We squander our ability to influence the world for good as if we’ve no recognition of national noblesse oblige. The United States is failing to lead the world morally, technically, and economically, as its capability would once have enabled and its awareness would once have motivated. But more than any of these degeneracies is one that will finally overwhelm everything else.

It’s as if we mistakenly and carelessly think we’d given that hazardous son a plastic toy Ferrari, but it had turned out to be the dangerous real one. To examine the consequences, however, we must think even beyond misuse of national authority in America. For even more challenging than what I’ve discussed above is the massive and deadly matter of climate change that threatens to devastate the human race, yet is officially ignored and thereby worsened, not just by America, but by the world at large. Under Trump’s imitation leadership and in general the pettiness of American party politics, the power of the United States is largely unavailable to address increasing threats to humanity’s future.

Allow me to deviate for a bit: We know for a person’s ability to address physical challenges requires basic skills and strengths to aid him or her often as much as knowledge of the specific challenge. For example, consider spending a week by yourself on a mountain trail. Having broadly applicable strength, problem-solving skills, and good health will make your adventure a more pleasant experience. A nation among nations is more capable of seeing to its defense and to helpfully aid other nations if it deals well with its public systems, educational preparation of citizens, fair administration of justice, and other necessities.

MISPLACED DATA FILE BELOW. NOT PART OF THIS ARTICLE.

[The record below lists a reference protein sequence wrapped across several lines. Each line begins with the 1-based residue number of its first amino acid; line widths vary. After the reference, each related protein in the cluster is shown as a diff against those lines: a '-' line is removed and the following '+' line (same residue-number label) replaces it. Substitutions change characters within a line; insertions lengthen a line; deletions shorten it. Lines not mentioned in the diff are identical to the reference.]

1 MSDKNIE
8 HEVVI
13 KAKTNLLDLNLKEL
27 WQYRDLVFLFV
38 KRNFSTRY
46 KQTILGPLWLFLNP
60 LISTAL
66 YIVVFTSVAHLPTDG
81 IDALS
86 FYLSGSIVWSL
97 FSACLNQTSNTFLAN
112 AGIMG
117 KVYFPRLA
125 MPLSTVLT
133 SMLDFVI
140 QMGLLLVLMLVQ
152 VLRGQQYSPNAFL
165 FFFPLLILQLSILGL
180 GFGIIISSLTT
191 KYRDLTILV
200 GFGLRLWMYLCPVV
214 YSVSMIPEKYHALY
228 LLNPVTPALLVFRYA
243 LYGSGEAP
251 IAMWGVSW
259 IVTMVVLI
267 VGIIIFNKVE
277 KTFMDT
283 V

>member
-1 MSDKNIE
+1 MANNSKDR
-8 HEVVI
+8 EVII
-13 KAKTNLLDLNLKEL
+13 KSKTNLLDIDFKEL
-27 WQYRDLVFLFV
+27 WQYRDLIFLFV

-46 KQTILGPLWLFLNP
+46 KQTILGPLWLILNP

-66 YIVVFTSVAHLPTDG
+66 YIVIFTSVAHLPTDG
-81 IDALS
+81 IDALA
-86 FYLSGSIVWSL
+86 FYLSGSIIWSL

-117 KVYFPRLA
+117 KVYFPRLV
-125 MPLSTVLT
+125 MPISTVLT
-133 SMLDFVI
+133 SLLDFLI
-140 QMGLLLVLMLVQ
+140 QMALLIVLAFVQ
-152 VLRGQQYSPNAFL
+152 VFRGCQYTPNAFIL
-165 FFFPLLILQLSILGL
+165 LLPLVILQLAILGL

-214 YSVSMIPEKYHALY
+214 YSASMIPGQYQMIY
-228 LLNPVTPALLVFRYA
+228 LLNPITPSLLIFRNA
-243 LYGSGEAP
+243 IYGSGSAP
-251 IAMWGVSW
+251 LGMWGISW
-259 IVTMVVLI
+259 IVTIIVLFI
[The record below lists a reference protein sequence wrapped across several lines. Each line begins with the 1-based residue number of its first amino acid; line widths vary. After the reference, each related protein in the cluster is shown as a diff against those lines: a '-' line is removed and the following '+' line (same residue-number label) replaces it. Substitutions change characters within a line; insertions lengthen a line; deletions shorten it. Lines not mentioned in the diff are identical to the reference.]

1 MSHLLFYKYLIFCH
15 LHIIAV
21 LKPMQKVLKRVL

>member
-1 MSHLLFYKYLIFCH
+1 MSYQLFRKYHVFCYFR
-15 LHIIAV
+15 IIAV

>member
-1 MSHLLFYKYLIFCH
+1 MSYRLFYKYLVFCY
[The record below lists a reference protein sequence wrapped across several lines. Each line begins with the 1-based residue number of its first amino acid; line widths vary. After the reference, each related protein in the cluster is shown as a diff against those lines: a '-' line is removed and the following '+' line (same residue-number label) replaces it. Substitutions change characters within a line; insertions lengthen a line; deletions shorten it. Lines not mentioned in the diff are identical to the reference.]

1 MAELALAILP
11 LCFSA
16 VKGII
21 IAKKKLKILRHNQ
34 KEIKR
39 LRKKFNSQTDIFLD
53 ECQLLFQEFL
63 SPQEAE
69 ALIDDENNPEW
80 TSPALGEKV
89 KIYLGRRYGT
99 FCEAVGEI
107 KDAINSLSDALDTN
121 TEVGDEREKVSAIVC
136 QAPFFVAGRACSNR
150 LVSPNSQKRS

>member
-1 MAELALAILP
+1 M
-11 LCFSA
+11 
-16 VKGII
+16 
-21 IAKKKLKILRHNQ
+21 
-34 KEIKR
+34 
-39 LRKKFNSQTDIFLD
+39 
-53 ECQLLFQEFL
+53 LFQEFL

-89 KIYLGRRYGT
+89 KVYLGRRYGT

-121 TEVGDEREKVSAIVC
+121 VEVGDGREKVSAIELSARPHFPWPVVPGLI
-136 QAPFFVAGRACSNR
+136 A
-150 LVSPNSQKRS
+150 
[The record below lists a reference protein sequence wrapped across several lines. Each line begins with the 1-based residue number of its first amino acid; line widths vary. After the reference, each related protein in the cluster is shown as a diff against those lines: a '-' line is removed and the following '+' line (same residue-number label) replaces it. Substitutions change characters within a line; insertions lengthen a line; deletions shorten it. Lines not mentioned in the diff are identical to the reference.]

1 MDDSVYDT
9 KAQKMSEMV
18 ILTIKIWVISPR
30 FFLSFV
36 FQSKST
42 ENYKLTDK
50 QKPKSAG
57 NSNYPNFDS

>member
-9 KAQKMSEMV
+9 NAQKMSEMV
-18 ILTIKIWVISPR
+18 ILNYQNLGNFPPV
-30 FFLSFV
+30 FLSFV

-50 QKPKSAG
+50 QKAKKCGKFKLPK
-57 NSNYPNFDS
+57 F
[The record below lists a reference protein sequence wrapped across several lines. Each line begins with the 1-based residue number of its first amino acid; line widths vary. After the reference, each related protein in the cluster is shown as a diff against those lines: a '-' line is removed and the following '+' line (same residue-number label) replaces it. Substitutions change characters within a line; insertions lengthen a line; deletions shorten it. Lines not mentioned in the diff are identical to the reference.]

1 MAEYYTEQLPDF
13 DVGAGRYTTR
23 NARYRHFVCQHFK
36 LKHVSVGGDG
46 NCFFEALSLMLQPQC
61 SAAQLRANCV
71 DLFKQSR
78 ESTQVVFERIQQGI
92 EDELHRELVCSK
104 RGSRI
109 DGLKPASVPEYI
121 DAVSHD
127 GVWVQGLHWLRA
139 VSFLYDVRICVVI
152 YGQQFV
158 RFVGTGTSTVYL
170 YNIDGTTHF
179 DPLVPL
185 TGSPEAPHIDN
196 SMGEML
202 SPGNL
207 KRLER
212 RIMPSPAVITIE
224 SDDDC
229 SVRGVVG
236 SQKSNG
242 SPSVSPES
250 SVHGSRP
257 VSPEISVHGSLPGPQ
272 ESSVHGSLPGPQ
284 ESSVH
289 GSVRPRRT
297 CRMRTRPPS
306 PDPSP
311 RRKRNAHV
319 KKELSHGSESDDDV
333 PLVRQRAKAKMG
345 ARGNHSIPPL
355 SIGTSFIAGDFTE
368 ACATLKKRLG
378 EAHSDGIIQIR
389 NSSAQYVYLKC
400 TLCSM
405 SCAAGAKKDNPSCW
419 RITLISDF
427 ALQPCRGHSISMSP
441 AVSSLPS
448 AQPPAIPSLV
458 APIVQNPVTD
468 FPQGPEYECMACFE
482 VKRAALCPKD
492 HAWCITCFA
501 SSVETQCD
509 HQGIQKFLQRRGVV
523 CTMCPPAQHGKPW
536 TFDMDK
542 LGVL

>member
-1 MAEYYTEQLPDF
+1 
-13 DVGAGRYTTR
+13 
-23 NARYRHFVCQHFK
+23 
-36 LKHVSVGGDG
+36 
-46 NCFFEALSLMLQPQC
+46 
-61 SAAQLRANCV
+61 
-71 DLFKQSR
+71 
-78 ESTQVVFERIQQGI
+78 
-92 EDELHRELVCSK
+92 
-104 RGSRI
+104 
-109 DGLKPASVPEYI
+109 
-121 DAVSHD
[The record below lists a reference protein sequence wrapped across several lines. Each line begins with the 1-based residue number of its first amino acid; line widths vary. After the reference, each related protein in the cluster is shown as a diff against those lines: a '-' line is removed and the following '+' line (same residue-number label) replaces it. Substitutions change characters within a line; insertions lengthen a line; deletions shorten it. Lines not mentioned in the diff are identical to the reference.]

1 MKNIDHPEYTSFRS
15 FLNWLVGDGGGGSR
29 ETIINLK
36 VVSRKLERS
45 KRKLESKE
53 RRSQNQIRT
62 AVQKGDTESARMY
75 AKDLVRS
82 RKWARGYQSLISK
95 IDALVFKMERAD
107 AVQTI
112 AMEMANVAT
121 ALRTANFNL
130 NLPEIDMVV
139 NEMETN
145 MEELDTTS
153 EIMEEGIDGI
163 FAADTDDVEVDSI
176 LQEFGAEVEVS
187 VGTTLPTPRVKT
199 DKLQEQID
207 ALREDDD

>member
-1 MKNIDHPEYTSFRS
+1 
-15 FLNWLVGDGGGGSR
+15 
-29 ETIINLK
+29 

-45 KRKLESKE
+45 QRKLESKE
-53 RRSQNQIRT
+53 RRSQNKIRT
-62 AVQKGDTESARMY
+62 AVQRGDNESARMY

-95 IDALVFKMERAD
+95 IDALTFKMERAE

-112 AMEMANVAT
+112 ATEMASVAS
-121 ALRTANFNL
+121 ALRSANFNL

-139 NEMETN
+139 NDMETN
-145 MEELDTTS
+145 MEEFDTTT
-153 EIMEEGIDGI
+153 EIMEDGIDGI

Then consider how America’s helpfulness to Ukraine’s path toward democracy has been gravely damaged by America’s own inability to get it right at home. It is in this way that the current American conduct of federal government at the highest level including workable immigration, treatment of health care, political dysfunction in the presidency and Congress, and inattention to well developed norms can render the country inadequate to pursue its own perfection and to contribute to he world as much as it can.

The “indispensable country”—whether we ever deserved the title or not—should be standing with the world in taking wise actions to address humans’ next and perhaps greatest predicament. We are naïvely coasting along with little sense of the enormity of the issue. To take aim at the really critical threats, we must not only get past little political fights, pleasing the offended, insufficient legal practices, and even international hegemony struggles. We must grow wiser as a species than to clutter our ability to distinguish big matters from small. Hotly contested niggling matters command our time and commitments and misdirect the evolving necessities of life on this planet . . . if later there is to be human life on this planet. To repeat, America not only disregards the threat of climate change, it intentionally denies it.

I do not believe it to be an overstatement to say that behavior of our species may well doom us to remain appallingly on the wrong side of history—insipidly working against humanity rather than for it. In this worldwide challenge in which even strong, wise leadership may be insufficient,

America has decided not to lead.

About John Bruce Carver

I am a U. S. citizen living in Atlanta, Georgia, having grown up in Chattanooga, Tennessee, and graduating from Chattanooga High School. I served in the Electronic Security Command of the U. S. Air Force before receiving a B.S. degree in business/economics and an M.Ed. in educational psychology, both at the University of Tennessee at Chattanooga. I then completed a Ph.D. in clinical (and research) psychology at Emory University. I have two daughters and three granddaughters. An ardent international traveller, I have been in over 70 countries for business and pleasure. My reading, other than novels, tends to be in history, philosophy, government, and light science. I identify philosophically as a secular humanist, in complete awe of the universe including my fellows and myself. I am married to my best friend, Miriam, formerly of the United Kingdom and Canada.